Saviano, Roberto 1979-

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Saviano, Roberto 1979-


Born 1979, in Naples, Italy. Education: Received degree in philosophy from the University of Naples.


Home—Naples, Italy.


Journalist for L'espresso and La Repubblica.


Premio Viareggio, 2006, for Gomorra: Viaggio nell'impero economico e nel sogno di dominio della camorra.


Gomorra: Viaggio nell'impero economico e nel sogno di dominio della camorra, Mondadori (Milan, Italy), 2006, translated from Italian by Virginia Jewiss published as Gomorrah, Farrar, Strauss and Giroux (New York, NY), 2007.


Gomorrah was adapted as a screenplay by Maurizio Braucci, Ugo Chiti, Gianni Di Gregorio, Matteo Garrone, and Massimo Gaudioso, and produced by Fandango, 2008.


Neapolitan journalist Roberto Saviano has specialized in the study of the Camorra criminal society—a mafia-like organization centered in the Campagna region of Italy, and especially strong in Naples itself. Since the publication of his exposé Gomorra: Viaggio nell'impero economico e nel sogno di dominio della camorra, translated from Italian by Virginia Jewiss and published as Gomorrah in 2007, Saviano has gained an international reputation for his courageous, principled stand against organized crime in southwestern Italy. "In the United States," explained New York Times Book Review contributor William Grimes, "organized crime has entered a Tony Soprano twilight, as small-time bosses carve up ever-smaller wedges of a shrinking pie. In Italy, by contrast, all systems are go. In shipping, fashion and construction, to name just three booming businesses, the mob holds sway, often acting through, rather than despite, local government. All told, according to a recent report by an Italian small-business association, mob-related activity accounts for the single largest sector of the Italian economy."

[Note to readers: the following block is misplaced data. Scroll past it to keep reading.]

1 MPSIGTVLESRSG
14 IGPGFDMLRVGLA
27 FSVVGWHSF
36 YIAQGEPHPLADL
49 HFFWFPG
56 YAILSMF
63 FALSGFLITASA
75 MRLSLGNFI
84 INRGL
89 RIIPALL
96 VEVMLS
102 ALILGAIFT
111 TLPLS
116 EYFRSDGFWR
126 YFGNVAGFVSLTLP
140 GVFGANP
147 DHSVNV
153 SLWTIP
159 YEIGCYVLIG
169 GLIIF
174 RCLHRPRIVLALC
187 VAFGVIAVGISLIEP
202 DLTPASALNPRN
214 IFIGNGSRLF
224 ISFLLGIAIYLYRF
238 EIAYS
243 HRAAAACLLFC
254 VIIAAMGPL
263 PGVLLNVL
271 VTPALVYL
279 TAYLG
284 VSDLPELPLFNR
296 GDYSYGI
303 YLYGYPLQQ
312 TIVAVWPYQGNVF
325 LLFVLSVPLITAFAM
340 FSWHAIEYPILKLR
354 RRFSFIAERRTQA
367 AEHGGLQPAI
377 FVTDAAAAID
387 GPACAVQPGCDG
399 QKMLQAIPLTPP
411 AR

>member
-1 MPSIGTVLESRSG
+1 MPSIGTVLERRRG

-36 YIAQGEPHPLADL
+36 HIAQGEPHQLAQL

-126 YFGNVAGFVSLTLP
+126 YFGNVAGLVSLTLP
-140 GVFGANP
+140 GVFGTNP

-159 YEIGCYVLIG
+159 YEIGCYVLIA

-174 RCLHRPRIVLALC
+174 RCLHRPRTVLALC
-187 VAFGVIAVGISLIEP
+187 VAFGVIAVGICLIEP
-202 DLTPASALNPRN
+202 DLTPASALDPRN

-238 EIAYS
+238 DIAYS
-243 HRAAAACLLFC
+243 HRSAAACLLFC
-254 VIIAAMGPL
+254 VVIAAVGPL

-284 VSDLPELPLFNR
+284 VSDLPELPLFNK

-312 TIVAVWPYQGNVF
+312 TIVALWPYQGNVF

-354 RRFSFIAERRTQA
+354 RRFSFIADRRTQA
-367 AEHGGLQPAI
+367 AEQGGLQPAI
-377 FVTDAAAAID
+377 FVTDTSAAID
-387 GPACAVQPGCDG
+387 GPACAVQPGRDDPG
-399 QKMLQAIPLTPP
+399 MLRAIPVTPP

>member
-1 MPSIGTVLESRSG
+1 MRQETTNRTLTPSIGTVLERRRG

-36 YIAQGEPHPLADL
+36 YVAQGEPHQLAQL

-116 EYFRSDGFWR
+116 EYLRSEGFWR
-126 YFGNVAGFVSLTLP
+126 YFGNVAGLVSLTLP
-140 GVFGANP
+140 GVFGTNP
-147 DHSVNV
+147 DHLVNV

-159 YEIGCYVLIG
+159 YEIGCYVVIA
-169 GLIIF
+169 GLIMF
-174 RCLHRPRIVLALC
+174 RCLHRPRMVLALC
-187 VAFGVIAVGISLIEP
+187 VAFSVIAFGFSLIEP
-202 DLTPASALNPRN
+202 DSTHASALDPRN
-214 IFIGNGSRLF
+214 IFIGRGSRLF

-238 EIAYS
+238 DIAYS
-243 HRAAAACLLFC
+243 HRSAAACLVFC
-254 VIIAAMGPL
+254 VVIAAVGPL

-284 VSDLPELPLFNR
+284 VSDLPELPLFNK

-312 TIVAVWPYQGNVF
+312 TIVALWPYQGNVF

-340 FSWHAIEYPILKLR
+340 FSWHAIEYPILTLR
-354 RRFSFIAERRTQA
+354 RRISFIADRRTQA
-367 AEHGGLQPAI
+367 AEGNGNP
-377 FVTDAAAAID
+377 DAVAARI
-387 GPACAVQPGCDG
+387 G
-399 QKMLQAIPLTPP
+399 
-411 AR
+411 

Gomorrah explains how the modern Camorra criminal society operates. Unlike the Sicilian mafia, the Camorra is very decentralized; individual families battle one another for territory, reminiscent in a way of the Montagues and Capulets in William Shakespeare's Romeo and Juliet. Despite this, or perhaps because of it, the Camorra has managed to make its influence felt worldwide, dominating the Italian branches of several global industries and trade. "In his book," stated Women's Wear Daily (WWD) reviewer Alessandra Ilari, "the author describes in detail the interaction between fashion and the Camorra via illegal workshops and factories, how fashion is also a vehicle for money laundering, the industry's ties with Chinese textile suppliers and the lightning speed at which the region's workshops can turn out perfectly crafted pieces—but at the cost to workers of long hours and underpaid shifts. It tells of auctions for contracts where the winning formula for manufacturers seeking to produce for luxury brands is highest quantity-lowest price-shortest time frame." "Saviano documents the Camorra's recent history, detailing more than just the expected, like its reach in drugs, extortion, high fashion, shipping (increasingly with Chinese gangs) and politics," declared Ian Fisher in a review for the New York Times. "He shows other connections, like how Tuscany stays eco-lovely and full of tourists by shipping its trash south illegally." "The Camorra's stranglehold was underscored … when tons of household rubbish piled up uncollected in towns throughout the Bay of Naples," stated London Times contributor John Follain; "the secret society has long controlled the lucrative collection and treatment of such waste."